May 11, 2011
Drury graduate students Brandon Lawson and Lindsey Castrodale know what they’ll be doing in the future with their newly minted Master of Communication degrees from Drury. Both will be pursuing their passions after graduation on May 14.
Lawson is headed to Africa as a Peace Corps volunteer while Castrodale, a former Drury tennis player, will spend the summer in Cincinnati as a marketing and communications intern for a professional tennis tournament.
Lawson began his college career in 1999 at the University of Missouri fresh out of Kickapoo, but he dropped out just shy of graduation to pursue an improvisational comedy career in Chicago. That didn’t work out, so Lawson returned to Columbia where he worked as a bar manager and gained invaluable experience booking musical acts but, “I knew that if I wanted to do something serious with my life I didn’t have the work experience or the education to do it,” Lawson says.
In 2007, Lawson was hired as a fraternity house director at Drury. During that time, he finished his undergraduate and, now, he’s done with his graduate degree, which he earned tuition-free as a Drury staff member.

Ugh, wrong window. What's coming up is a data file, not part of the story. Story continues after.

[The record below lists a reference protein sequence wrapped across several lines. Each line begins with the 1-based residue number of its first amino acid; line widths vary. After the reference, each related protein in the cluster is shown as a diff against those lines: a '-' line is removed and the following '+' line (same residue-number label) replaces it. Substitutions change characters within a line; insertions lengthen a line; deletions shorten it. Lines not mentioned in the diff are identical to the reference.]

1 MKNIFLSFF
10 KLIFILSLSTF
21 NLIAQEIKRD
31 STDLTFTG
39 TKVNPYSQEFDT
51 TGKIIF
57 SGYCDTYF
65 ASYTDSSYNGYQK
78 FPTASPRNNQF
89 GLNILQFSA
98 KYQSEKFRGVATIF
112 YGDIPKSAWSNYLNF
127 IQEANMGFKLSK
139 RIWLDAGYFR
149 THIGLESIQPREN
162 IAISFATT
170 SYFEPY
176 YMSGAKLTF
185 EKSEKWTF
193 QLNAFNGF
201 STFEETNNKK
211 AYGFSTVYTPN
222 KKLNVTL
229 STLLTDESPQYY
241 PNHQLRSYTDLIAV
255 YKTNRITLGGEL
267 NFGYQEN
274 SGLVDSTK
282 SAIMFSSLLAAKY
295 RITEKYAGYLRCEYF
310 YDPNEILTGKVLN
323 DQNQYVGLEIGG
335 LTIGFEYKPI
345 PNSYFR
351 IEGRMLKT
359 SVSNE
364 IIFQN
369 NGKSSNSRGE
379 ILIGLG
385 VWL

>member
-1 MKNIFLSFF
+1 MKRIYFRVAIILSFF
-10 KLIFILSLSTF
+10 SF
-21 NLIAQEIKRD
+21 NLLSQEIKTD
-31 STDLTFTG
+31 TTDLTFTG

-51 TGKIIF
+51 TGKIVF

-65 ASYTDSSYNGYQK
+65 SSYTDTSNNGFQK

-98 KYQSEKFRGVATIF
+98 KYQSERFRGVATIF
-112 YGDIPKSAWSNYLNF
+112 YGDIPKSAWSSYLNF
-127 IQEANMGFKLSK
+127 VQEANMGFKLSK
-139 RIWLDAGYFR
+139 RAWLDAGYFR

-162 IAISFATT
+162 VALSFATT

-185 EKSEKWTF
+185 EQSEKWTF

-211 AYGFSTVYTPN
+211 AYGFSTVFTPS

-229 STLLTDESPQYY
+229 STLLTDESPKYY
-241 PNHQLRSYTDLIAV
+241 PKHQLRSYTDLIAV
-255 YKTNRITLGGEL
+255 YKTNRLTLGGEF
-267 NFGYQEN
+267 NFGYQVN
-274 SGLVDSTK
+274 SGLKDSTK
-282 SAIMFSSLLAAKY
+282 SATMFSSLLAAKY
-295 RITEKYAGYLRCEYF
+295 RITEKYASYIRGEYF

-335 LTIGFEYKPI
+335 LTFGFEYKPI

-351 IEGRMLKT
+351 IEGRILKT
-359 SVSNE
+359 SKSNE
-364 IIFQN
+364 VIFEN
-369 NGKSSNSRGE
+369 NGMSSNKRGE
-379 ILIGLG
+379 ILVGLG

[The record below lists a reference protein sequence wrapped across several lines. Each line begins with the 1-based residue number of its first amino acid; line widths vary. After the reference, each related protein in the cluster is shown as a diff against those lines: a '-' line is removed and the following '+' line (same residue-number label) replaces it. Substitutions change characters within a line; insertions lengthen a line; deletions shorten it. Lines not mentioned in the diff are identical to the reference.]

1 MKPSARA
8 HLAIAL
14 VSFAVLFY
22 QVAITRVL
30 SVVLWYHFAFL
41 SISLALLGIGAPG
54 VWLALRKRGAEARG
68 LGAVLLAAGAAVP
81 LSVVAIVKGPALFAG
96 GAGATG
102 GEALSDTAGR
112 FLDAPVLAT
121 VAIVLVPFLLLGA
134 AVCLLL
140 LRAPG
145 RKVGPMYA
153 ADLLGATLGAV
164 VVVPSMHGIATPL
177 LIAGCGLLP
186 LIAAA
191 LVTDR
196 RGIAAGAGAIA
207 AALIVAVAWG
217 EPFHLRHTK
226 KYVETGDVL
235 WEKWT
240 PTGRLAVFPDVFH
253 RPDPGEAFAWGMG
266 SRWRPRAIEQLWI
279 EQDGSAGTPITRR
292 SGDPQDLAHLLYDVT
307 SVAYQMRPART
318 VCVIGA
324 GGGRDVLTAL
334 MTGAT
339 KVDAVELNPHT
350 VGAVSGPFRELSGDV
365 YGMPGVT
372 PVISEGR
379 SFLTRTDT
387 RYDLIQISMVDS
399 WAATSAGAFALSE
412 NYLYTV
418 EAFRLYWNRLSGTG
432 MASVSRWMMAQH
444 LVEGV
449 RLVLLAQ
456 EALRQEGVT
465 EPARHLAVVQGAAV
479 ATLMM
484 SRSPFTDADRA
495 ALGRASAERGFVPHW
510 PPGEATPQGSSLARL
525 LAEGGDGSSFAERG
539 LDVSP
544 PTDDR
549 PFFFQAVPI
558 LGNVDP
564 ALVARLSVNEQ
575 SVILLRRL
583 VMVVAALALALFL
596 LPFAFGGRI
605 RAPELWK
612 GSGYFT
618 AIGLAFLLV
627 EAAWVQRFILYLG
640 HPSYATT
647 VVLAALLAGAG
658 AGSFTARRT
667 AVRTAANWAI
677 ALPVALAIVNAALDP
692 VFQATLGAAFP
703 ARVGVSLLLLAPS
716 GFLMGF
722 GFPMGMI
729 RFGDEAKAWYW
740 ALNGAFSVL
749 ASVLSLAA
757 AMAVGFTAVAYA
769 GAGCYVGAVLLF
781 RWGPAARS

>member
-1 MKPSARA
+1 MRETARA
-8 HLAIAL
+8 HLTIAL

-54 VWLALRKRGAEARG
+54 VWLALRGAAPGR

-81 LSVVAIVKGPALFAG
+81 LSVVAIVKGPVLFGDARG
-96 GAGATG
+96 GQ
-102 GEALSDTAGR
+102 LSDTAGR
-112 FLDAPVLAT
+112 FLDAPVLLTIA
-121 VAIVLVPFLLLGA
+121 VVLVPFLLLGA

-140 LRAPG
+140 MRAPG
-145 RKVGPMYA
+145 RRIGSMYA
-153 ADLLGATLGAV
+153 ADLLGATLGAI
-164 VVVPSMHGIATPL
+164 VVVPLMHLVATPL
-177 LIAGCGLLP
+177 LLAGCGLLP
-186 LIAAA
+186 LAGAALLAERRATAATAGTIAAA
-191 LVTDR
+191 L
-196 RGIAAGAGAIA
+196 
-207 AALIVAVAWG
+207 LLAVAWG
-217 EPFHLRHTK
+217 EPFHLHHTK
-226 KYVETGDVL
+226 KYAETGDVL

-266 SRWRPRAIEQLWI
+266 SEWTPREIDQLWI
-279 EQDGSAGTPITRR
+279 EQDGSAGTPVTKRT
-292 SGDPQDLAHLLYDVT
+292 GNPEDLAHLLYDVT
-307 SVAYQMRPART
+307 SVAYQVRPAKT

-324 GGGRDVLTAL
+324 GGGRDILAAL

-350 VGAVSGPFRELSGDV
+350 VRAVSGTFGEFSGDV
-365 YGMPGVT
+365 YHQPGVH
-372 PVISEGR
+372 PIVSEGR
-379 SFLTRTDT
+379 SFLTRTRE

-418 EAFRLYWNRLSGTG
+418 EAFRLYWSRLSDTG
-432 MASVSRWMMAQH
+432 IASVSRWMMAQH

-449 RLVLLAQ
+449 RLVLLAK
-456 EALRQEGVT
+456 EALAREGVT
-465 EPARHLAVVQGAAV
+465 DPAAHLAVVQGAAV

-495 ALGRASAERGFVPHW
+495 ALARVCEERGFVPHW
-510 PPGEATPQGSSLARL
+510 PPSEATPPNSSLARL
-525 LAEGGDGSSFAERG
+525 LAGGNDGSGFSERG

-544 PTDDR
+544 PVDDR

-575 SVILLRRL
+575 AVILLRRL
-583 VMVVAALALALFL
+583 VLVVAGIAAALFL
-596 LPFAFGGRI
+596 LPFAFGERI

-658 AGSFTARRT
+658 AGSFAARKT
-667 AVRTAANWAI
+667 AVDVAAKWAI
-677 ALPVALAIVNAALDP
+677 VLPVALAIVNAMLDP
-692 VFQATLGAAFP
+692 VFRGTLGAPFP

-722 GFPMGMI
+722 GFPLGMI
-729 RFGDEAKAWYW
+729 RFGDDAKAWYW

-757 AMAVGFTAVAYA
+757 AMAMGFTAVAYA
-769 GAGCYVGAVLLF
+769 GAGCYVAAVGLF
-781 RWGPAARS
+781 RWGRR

Lawson will head for Peace Corp training later this year where he’ll be immersed in the culture where he’s placed and, finally, on to the community where he will help business start-ups. “I’ve wanted to join the Peace Corps since I was nine years old, and, more than two decades later, it’s become a reality.”
Castrodale arrived at Drury in 2005 as a freshman tennis player from Little Rock, Ark. After earning her bachelor’s in 2009, she remained at Drury as a graduate assistant in charge of intramural sports. That job allowed her to pursue her master’s degree tuition-free.
Over winter break 2010, Castrodale landed an interview for a paid internship position with the W & S Open in Cincinnati. During the interview, she mentioned that she was going to take Drury’s Social Media Certification online course during January. That impressed the head of marketing for the tournament and he continued to question Castrodale about the curriculum and how to develop marketing plans using social media.
A few months later, Castrodale received word that she landed the marketing and communications internship that will run from late May through September.
Castrodale’s tennis background, and her current part-time job as a teaching pro, had almost nothing to do with earning the position. The tournament officials were looking for workers and they were more impressed with the 23-year-old’s education, work experience and interview answers.
After her internship, Castrodale hopes to find a full-time job in sports marketing, with a non-profit or in higher education, “I feel very fortunate to have bought myself time to figure out what I want to do next while gaining valuable experience,” she says.